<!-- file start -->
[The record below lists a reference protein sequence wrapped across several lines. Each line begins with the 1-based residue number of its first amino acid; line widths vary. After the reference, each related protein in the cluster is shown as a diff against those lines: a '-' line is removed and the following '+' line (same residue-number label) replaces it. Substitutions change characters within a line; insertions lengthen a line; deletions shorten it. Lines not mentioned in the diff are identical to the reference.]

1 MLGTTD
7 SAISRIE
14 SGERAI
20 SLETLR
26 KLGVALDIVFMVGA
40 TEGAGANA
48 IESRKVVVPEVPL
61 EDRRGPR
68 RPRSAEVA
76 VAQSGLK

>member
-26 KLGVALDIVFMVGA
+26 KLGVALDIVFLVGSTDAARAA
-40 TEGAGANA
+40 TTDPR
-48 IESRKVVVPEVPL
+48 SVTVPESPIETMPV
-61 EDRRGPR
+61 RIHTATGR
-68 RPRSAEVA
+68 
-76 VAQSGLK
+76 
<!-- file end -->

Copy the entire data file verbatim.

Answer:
[The record below lists a reference protein sequence wrapped across several lines. Each line begins with the 1-based residue number of its first amino acid; line widths vary. After the reference, each related protein in the cluster is shown as a diff against those lines: a '-' line is removed and the following '+' line (same residue-number label) replaces it. Substitutions change characters within a line; insertions lengthen a line; deletions shorten it. Lines not mentioned in the diff are identical to the reference.]

1 MLGTTD
7 SAISRIE
14 SGERAI
20 SLETLR
26 KLGVALDIVFMVGA
40 TEGAGANA
48 IESRKVVVPEVPL
61 EDRRGPR
68 RPRSAEVA
76 VAQSGLK

>member
-26 KLGVALDIVFMVGA
+26 KLGVALDIVFLVGSTDAARAA
-40 TEGAGANA
+40 TTDPR
-48 IESRKVVVPEVPL
+48 SVTVPESPIETMPV
-61 EDRRGPR
+61 RIHTATGR
-68 RPRSAEVA
+68 
-76 VAQSGLK
+76 